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Ospreys are an indicator species. The health of their population has implications for the health our coastal ecosystems.
New Jersey Endangered and Threatened Species Field Guide
Black-throated green warbler
Species Group: Bird
State: Special Concern (Breeding)
The black-throated green warbler is a small migratory songbird about 4 ½-5 inches in length. Both sexes have an olive-green crown and back with white wing bars. The male has a bright yellow face and black throat. The female also has a yellow face but much less black on the throat.
DISTRIBUTION AND HABITAT
The breeding range of the black-throated green warbler extends from central Canada in the northwest to Newfoundland in the northeast and extends southward along the Appalachian Mountains as far south as northern Georgia. A breeding population also occurs along coastal sections of Virginia to South Carolina. It winters in the West Indies, Central America, and northern South America.
Breeding habitat includes coniferous, mixed, and deciduous forests including forest edges, second growth, and swamps. During the winter, their habitat consists of open forest, woodland, scrub, second growth and thickets.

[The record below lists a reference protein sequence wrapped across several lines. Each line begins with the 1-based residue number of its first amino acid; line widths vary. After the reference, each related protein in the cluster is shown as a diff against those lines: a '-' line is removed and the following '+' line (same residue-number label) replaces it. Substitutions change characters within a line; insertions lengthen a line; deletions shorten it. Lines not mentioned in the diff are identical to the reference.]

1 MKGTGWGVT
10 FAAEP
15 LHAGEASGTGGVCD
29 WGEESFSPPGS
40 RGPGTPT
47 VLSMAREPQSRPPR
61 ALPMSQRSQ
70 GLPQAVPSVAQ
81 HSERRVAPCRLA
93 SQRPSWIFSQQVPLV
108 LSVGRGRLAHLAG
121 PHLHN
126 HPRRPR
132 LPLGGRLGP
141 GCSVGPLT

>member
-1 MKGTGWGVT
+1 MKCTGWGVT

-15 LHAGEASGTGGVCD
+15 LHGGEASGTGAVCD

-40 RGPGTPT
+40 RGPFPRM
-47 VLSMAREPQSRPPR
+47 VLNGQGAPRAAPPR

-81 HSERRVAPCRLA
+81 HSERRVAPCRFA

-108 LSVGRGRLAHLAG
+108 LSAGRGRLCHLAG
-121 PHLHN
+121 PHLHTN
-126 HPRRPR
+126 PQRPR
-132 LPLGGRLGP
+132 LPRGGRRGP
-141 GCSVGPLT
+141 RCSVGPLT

Black-throated green warblers feed primarily on insects. They generally forage high within the tree canopy.
The breeding season for the black-throated green warbler in New Jersey is between early May to mid-August. They nest in coniferous and hardwood trees, shrubs, and tangles of vines from the ground to about 80 feet off the ground. The nest is constructed primarily by the female. 3 to 5 eggs are laid in May or June and incubation (by the female only) lasts about 12 days. The young are tended to by both parents and leave the nest at 8 to 10 days old.
CURRENT STATUS, THREATS, AND CONSERVATION
The black-throated green warbler is listed in New Jersey as a Species of Special Concern (not yet endangered or threatened but possibly on its way). Some survey data indicates a significant population decline within their range. Potential threats are habitat fragmentation and modification within their breeding, migration, and winter ranges as well as nest parasitism by brown-headed cowbirds (Molothrus ater).
Conservation of New Jersey’s warbler species requires long-term monitoring and research, habitat preservation and restoration, reduction in mortality caused by humans, cowbird control, and incentives to promote habitat preservation within their wintering areas.
Text written by Michael J. Davenport in 2011.
Species: D. virens
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